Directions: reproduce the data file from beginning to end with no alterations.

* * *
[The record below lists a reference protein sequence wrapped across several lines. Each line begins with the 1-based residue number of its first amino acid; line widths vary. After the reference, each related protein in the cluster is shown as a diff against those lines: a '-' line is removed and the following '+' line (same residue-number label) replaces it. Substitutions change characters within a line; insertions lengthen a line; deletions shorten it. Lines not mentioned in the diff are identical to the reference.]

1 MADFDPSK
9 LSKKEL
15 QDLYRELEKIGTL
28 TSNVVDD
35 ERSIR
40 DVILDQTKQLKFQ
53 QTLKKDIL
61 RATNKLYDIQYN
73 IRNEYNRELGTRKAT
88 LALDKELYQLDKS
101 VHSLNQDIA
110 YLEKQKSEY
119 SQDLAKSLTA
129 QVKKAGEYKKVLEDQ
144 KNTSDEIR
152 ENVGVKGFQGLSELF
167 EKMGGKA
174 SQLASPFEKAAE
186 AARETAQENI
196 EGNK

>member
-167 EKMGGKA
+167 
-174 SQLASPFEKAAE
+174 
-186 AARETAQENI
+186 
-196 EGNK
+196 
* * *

[The record below lists a reference protein sequence wrapped across several lines. Each line begins with the 1-based residue number of its first amino acid; line widths vary. After the reference, each related protein in the cluster is shown as a diff against those lines: a '-' line is removed and the following '+' line (same residue-number label) replaces it. Substitutions change characters within a line; insertions lengthen a line; deletions shorten it. Lines not mentioned in the diff are identical to the reference.]

1 MADFDPSK
9 LSKKEL
15 QDLYRELEKIGTL
28 TSNVVDD
35 ERSIR
40 DVILDQTKQLKFQ
53 QTLKKDIL
61 RATNKLYDIQYN
73 IRNEYNRELGTRKAT
88 LALDKELYQLDKS
101 VHSLNQDIA
110 YLEKQKSEY
119 SQDLAKSLTA
129 QVKKAGEYKKVLEDQ
144 KNTSDEIR
152 ENVGVKGFQGLSELF
167 EKMGGKA
174 SQLASPFEKAAE
186 AARETAQENI
196 EGNK

>member
-167 EKMGGKA
+167 
-174 SQLASPFEKAAE
+174 
-186 AARETAQENI
+186 
-196 EGNK
+196 